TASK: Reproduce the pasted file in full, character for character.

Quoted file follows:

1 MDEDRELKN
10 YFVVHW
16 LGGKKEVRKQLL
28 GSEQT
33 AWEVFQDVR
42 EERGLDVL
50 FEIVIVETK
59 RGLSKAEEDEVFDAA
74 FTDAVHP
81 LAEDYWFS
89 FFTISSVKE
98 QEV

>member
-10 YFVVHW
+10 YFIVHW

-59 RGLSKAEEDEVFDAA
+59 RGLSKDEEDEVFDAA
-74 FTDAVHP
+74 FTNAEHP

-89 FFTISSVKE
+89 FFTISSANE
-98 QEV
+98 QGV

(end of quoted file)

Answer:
1 MDEDRELKN
10 YFVVHW
16 LGGKKEVRKQLL
28 GSEQT
33 AWEVFQDVR
42 EERGLDVL
50 FEIVIVETK
59 RGLSKAEEDEVFDAA
74 FTDAVHP
81 LAEDYWFS
89 FFTISSVKE
98 QEV

>member
-10 YFVVHW
+10 YFIVHW

-59 RGLSKAEEDEVFDAA
+59 RGLSKDEEDEVFDAA
-74 FTDAVHP
+74 FTNAEHP

-89 FFTISSVKE
+89 FFTISSANE
-98 QEV
+98 QGV